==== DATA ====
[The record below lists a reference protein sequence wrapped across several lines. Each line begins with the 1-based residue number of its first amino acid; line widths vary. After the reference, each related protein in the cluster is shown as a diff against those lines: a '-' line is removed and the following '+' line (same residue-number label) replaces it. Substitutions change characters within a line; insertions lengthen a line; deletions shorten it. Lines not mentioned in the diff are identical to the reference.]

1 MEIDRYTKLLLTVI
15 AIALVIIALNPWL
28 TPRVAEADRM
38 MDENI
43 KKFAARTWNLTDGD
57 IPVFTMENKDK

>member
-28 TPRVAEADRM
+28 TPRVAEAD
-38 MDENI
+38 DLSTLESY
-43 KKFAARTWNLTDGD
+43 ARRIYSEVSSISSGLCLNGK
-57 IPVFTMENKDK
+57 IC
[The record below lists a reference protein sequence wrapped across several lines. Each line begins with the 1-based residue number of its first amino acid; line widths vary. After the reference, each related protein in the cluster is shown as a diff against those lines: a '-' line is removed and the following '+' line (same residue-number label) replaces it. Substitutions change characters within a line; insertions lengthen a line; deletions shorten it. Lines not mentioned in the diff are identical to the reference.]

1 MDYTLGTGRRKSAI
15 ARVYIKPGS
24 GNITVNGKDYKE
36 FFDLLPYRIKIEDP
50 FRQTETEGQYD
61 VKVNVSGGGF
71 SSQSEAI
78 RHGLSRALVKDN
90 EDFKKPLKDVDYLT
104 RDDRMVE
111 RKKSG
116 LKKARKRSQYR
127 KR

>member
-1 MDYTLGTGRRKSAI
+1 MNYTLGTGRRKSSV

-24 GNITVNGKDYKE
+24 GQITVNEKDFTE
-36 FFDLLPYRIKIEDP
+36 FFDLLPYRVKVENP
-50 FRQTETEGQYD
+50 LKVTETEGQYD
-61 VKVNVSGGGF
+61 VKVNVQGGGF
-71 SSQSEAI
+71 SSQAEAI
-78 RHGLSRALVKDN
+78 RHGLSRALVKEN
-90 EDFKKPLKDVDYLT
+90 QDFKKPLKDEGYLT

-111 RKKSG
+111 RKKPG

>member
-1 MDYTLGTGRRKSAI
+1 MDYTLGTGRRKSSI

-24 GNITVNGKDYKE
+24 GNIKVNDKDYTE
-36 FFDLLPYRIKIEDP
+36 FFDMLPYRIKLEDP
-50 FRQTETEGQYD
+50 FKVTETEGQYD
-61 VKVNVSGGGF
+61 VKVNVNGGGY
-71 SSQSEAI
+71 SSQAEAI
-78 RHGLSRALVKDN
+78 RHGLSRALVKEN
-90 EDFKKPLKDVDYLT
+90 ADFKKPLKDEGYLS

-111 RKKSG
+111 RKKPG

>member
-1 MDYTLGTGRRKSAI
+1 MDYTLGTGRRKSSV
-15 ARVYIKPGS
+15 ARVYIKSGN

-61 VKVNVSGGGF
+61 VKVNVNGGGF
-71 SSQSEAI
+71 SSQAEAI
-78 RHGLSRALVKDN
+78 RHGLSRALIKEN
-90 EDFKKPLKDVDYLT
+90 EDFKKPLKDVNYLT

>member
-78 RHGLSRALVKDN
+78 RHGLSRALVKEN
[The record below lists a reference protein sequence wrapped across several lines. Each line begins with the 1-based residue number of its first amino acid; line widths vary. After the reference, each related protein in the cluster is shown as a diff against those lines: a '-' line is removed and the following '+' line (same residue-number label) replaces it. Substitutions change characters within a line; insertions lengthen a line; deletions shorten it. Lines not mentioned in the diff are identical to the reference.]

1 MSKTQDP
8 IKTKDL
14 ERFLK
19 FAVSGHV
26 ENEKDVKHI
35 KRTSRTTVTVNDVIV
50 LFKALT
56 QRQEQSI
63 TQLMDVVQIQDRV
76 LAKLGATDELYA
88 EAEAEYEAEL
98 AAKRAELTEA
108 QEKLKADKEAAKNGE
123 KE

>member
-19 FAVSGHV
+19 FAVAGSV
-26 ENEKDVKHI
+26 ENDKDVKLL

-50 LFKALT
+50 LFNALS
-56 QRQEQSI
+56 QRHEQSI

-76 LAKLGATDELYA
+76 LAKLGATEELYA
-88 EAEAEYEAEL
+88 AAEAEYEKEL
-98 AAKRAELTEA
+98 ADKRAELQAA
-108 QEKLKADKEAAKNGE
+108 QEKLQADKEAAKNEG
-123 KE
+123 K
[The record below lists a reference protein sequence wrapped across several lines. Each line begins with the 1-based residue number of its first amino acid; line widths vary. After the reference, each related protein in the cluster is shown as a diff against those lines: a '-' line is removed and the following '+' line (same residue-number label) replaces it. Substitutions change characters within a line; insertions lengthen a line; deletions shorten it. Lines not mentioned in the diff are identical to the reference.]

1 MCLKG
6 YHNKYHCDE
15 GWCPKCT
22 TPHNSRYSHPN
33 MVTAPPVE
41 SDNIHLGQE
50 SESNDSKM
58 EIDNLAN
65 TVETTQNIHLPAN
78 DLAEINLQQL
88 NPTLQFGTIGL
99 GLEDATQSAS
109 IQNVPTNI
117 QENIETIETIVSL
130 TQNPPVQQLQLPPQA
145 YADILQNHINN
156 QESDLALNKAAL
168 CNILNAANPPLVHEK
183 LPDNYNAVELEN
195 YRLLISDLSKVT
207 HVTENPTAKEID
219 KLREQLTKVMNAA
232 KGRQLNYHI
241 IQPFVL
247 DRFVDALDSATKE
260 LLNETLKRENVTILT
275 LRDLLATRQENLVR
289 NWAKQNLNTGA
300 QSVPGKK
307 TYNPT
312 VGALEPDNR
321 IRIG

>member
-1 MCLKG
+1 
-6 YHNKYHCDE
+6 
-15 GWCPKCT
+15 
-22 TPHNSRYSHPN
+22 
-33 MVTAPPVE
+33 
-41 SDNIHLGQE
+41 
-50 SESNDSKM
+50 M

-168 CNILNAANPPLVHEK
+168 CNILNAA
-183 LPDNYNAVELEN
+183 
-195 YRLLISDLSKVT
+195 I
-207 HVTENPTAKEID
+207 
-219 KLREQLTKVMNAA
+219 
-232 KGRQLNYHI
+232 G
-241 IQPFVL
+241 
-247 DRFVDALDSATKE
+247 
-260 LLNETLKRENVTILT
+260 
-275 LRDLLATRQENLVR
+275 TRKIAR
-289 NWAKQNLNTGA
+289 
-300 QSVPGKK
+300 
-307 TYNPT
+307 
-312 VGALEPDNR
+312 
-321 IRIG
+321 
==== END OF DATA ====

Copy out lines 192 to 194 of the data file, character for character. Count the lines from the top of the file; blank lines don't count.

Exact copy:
+307 
-312 VGALEPDNR
+312 